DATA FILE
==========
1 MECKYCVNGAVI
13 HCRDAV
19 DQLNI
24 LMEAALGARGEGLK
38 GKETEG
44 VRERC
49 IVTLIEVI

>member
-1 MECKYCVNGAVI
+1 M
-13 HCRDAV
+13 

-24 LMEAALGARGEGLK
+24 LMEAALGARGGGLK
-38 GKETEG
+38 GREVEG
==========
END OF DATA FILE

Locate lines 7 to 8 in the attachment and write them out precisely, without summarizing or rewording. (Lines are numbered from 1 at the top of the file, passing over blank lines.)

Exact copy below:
49 IVTLIEVI

>member